There are fleeting problems when any new team getting formed. You can bring some tools in that will help ease the process. In my career, I have never seen a tool substitute genuine human intent and the need to collaborate. We have to foster that and make sure everybody understands that it is for the common good and establish common meetings, common information sharing mechanisms, common goals where the interdependencies are clearly mapped out. You do this for the first few times then it becomes second nature to everybody.
Any new person that you bring on board assimilates into that culture, that workflow. It’s at the formational stage that we need to think of some of these things. Maybe you grow to such an extent where you don’t know all the members of your own team. There have been instances in my career in the past where the team sizes were big that I may not be knowing intimately what every person does. That is a different order where you need to make sure your leaders and the processes at all there to help make that happen.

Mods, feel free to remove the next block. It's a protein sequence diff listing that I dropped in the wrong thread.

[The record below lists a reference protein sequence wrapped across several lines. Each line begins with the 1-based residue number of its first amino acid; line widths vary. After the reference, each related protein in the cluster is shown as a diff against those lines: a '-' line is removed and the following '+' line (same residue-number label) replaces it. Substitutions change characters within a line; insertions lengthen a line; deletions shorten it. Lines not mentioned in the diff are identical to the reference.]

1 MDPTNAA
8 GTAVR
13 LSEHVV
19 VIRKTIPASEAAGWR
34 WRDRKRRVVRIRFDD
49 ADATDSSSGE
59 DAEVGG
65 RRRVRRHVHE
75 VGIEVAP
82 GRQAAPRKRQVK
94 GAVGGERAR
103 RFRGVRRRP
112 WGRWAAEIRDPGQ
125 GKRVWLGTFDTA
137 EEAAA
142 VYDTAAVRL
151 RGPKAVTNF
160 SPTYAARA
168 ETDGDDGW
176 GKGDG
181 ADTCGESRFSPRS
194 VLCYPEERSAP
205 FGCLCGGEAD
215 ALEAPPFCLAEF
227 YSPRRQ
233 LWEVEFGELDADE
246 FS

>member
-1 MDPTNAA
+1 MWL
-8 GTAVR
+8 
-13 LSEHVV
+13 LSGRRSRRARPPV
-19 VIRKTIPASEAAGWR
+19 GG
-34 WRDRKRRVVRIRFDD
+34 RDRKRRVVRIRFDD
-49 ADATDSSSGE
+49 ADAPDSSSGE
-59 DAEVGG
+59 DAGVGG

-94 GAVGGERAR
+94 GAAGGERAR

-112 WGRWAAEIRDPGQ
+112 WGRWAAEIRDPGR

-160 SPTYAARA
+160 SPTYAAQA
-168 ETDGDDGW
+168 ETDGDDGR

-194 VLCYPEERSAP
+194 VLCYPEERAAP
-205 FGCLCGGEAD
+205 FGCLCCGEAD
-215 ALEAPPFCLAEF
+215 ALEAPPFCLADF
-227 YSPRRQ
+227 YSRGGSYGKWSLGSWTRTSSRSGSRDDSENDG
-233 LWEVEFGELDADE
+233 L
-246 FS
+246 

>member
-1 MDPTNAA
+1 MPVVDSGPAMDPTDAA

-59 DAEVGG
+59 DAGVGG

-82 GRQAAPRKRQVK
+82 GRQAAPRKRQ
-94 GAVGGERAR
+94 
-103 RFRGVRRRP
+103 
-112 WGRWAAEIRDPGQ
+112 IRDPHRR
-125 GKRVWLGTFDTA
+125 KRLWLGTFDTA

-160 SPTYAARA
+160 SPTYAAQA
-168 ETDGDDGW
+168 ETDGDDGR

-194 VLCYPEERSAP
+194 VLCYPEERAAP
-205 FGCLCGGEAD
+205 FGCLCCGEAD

One of your primary jobs is to break down silos in such a way that there is a constant sharing of information. That sounds like that is a big goal and focus for you and the marketing team. Do you also think about and frame shared KPIs or goals in the context of a campaign?
We have been self-disciplined about it. At an organization level, we were aligning to things like OKRs, but OKRs are not meant to break down into a lot of execution level information. It’s for common goal setting. If you truly want to have predictable outcomes, then it is better that you have a good line of sight into the execution elements. This helps bring better structure across the different members of the team. It also aligns expectations, if you do execution reviews and if they present their plans, it allows you to connect the dots better. We have been disciplined about setting our goals for each quarter in a way that it aligns to more or less the day-to-day activities of the individuals across the different teams, and then map that to some of the higher-order objectives. If we can create that linkage, then it brings more predictability for us across the entire team.